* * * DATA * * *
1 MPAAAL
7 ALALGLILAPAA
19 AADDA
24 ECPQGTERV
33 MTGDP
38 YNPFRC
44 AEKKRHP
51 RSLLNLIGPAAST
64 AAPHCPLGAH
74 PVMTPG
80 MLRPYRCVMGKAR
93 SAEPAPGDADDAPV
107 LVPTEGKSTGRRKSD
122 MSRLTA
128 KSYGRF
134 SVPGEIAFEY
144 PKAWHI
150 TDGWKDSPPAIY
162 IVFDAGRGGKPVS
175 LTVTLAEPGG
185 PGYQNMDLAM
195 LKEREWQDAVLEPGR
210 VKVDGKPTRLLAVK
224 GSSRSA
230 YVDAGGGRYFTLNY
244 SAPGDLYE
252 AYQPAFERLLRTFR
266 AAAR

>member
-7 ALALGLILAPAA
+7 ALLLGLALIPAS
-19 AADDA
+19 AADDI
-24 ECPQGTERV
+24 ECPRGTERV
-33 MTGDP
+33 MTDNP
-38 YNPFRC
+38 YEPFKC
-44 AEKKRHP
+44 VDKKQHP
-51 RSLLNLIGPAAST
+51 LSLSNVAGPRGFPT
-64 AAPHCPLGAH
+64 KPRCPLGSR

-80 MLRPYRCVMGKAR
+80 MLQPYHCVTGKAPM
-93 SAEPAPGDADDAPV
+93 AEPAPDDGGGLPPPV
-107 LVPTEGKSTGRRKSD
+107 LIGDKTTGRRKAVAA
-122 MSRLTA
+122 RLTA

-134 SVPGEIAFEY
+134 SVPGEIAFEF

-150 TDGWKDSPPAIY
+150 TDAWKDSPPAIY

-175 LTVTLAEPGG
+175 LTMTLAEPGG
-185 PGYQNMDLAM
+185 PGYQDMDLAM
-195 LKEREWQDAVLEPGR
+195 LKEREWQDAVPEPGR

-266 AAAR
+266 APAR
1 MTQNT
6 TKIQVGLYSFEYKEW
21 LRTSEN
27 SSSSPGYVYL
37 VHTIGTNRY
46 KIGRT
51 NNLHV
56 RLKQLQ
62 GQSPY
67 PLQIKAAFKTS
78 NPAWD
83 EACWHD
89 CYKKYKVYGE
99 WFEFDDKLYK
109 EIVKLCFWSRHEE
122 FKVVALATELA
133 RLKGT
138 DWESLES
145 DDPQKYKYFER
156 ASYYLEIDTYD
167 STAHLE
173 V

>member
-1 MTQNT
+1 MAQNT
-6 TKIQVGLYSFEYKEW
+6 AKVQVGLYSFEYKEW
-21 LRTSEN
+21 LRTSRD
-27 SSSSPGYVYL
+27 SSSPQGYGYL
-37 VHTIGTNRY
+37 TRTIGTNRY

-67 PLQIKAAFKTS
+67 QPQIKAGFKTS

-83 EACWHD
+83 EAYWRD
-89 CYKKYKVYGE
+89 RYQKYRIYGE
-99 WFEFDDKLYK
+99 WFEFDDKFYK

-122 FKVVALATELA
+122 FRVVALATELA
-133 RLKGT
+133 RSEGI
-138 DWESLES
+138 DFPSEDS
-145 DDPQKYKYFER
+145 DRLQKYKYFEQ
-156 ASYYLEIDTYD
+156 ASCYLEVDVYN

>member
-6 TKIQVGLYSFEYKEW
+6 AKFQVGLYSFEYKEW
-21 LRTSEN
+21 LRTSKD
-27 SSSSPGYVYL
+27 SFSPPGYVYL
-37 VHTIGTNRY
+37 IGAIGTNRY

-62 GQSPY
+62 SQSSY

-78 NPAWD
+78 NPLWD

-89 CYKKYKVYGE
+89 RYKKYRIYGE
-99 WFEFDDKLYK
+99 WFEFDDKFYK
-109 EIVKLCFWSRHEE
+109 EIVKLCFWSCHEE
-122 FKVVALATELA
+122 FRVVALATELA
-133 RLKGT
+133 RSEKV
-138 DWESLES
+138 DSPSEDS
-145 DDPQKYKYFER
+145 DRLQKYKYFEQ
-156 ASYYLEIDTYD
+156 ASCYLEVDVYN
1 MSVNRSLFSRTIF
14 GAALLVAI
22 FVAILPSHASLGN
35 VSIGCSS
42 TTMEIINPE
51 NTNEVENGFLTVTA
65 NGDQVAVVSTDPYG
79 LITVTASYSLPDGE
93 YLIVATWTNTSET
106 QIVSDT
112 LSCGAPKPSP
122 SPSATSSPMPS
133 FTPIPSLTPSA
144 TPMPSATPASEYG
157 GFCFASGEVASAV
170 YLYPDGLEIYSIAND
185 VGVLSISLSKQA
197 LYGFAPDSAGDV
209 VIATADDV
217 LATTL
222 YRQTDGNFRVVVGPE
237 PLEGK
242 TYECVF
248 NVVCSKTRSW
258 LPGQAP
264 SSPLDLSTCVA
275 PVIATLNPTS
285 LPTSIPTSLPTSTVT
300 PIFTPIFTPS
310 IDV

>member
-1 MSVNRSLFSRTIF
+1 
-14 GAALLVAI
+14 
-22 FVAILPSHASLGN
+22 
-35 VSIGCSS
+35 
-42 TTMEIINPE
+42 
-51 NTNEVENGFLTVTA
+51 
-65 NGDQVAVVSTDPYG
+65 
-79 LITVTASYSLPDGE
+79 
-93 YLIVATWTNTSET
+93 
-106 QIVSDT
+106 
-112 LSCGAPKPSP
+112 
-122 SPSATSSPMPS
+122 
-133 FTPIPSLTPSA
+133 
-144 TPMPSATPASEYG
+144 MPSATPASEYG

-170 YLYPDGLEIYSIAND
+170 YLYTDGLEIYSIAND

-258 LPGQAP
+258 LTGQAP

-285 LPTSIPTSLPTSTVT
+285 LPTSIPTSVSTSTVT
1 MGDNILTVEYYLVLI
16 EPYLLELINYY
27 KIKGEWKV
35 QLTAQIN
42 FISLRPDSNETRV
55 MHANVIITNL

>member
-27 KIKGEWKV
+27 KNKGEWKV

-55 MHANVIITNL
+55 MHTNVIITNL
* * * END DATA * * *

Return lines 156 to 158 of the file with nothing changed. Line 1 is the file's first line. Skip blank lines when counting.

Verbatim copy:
112 LSCGAPKPSP
122 SPSATSSPMPS
133 FTPIPSLTPSA